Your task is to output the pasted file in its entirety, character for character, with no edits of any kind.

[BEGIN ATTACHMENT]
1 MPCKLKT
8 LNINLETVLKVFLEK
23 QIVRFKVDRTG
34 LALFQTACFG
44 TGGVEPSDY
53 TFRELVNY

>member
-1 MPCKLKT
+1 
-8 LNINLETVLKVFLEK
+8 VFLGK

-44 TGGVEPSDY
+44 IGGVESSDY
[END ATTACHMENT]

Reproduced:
1 MPCKLKT
8 LNINLETVLKVFLEK
23 QIVRFKVDRTG
34 LALFQTACFG
44 TGGVEPSDY
53 TFRELVNY

>member
-1 MPCKLKT
+1 
-8 LNINLETVLKVFLEK
+8 VFLGK

-44 TGGVEPSDY
+44 IGGVESSDY